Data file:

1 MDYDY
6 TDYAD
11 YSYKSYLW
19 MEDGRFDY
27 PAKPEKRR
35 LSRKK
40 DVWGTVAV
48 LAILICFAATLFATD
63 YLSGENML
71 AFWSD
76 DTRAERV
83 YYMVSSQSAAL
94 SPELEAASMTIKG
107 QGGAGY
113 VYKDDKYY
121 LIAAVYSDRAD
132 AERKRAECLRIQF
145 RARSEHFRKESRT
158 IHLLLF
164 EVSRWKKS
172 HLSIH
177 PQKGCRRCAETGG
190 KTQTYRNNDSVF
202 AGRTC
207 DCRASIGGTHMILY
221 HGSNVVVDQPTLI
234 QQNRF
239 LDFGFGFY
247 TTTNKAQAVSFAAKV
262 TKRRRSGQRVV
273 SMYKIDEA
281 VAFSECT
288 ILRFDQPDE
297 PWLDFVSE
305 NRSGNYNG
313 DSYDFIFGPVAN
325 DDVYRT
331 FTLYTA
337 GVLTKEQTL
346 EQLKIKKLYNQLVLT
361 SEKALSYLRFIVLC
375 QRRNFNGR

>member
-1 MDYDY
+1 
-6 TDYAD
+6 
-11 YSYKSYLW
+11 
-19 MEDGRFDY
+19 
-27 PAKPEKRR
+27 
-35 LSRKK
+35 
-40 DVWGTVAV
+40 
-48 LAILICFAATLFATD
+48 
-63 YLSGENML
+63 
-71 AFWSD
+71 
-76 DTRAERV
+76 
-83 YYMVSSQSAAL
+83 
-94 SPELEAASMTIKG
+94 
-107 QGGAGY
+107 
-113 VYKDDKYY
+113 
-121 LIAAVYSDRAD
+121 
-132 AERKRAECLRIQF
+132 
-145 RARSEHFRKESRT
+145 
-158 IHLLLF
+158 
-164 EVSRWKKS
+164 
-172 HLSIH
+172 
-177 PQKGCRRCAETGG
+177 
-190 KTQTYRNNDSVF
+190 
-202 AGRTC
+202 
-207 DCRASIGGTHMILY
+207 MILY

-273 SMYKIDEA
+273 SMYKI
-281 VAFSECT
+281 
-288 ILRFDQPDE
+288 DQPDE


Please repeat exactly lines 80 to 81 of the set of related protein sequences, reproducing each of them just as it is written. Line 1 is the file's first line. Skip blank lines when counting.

-158 IHLLLF
+158 